It’s been a bit of an absence! As we start 2021, let’s see, if I can get going again and revive some of the fun that I had prior to this shutdown of sorts.
First of all, a Happy, Healthy and Prosperous New Year to everyone around the globe with fervent wishes that we escape from this virulent frenzy and get back to visiting one another again.
All this lack of travel has been something that I have missed for quite a while, so I’m starting to look at doing something with images from previous trips, which I’ll start with a view from Ireland in 2019:
The Cliffs of Kerry are absolutely stunning, and, in my opinion, they rival the Cliffs of Moher, especially, as there’s not nearly the crowds! The view and sense of scale of these cliffs is nothing short of breathtaking!
A little bit about this image, as I did a bit of processing on it. Here’s the (somewhat) original image, which is an HDR composite that was processed using Skylum’s Aurora HDR:
This image was then taken into Skylum’s Luminar AI, which is a recent purchase. Luminar AI is very much a version of Luminar with additional very smart bells and whistles, such as lots of templates, skies, etc. With a bit of playing around, I selected the Street Theater template and added some edits to it, which include the Sunset.
Definitely a bit of fun to experiment with this image and impetus to try some other things in the future. As I get more skilled with this new tool, I’ll share more of my findings.
In the mean time, thank you for reading and stay healthy and safe!
Vacations are wonderful, as they give us time to unwind from our daily stressors, explore new locations, meet people in these places and generally recharge our batteries. Of course, the photographers among us (isn’t that nearly everyone these days?) come back with lots of pictures to remind us of some of the things that we encountered.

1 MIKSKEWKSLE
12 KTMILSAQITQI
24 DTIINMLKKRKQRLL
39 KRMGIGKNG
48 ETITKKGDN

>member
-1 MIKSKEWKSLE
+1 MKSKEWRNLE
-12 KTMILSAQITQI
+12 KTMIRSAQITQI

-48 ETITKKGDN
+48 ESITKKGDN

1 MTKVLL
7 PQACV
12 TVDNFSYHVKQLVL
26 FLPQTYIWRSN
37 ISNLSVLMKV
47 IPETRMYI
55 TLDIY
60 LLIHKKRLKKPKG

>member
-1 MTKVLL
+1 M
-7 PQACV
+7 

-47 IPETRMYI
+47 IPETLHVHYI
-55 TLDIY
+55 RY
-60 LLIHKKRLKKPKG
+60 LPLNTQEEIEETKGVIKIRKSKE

One of the things that I like to do in my photographic adventures is to capture exposure bracketed sequences. In the past, I have processed those with HDRsoft’s Photomatix Pro, a program that I have enjoyed for years. As there were a couple of hiccups with the program yesterday, I decided to look and see what else is out there these days, and found Aurora HDR…
This image of Torc Waterfall nearby Killarney is the first one that I processed with Aurora HDR. The process was pretty straightforward, as there are a significant number of pre-loaded collections of settings. I used a ‘Better Sunrise’ setting as a starting point and tweaked contrast and HDR enhancement sliders to get to this point. Clearly, there’s more to explore for me in Aurora HDR, but it’s not a bad first effort.
In my second image, I decided to go for something a bit more aggressive…
For this image of a tree that has been growing in the center of Ross Abbey for centuries, I went to the Artistic collection and picked the Muddy Black & White setting as a starting point; I set the opacity to about 80% to let a bit of color bleed through and then went after tweaks in contrast and microstructure to get to this result. I wanted a sense of something older and somewhat mysterious, which now makes me want to go back and spend more than the 15-20 minutes we had at this abbey!